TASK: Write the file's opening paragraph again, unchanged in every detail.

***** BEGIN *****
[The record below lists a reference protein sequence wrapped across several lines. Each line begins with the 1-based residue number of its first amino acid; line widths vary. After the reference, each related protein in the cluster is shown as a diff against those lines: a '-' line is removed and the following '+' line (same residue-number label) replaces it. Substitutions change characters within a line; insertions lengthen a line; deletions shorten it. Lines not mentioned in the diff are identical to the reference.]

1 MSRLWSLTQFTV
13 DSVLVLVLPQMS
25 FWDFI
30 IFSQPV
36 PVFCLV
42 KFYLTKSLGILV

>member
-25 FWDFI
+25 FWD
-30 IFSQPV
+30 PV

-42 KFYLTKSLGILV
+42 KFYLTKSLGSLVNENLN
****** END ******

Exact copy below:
[The record below lists a reference protein sequence wrapped across several lines. Each line begins with the 1-based residue number of its first amino acid; line widths vary. After the reference, each related protein in the cluster is shown as a diff against those lines: a '-' line is removed and the following '+' line (same residue-number label) replaces it. Substitutions change characters within a line; insertions lengthen a line; deletions shorten it. Lines not mentioned in the diff are identical to the reference.]